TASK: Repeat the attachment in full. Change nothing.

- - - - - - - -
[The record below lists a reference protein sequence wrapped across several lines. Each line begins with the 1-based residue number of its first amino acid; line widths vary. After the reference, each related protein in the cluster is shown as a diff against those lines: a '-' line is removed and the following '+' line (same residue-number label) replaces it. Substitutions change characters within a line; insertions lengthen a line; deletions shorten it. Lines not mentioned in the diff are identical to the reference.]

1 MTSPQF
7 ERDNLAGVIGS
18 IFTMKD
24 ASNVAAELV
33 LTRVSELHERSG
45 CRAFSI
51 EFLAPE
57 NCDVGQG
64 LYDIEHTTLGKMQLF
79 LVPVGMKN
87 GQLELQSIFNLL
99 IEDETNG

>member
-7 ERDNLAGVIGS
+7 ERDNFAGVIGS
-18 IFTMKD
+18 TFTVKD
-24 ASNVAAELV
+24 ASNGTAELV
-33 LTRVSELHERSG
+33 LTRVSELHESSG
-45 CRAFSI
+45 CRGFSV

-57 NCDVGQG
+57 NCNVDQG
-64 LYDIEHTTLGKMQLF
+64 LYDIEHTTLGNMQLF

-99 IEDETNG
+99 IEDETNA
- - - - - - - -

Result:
[The record below lists a reference protein sequence wrapped across several lines. Each line begins with the 1-based residue number of its first amino acid; line widths vary. After the reference, each related protein in the cluster is shown as a diff against those lines: a '-' line is removed and the following '+' line (same residue-number label) replaces it. Substitutions change characters within a line; insertions lengthen a line; deletions shorten it. Lines not mentioned in the diff are identical to the reference.]

1 MTSPQF
7 ERDNLAGVIGS
18 IFTMKD
24 ASNVAAELV
33 LTRVSELHERSG
45 CRAFSI
51 EFLAPE
57 NCDVGQG
64 LYDIEHTTLGKMQLF
79 LVPVGMKN
87 GQLELQSIFNLL
99 IEDETNG

>member
-7 ERDNLAGVIGS
+7 ERDNFAGVIGS
-18 IFTMKD
+18 TFTVKD
-24 ASNVAAELV
+24 ASNGTAELV
-33 LTRVSELHERSG
+33 LTRVSELHESSG
-45 CRAFSI
+45 CRGFSV

-57 NCDVGQG
+57 NCNVDQG
-64 LYDIEHTTLGKMQLF
+64 LYDIEHTTLGNMQLF

-99 IEDETNG
+99 IEDETNA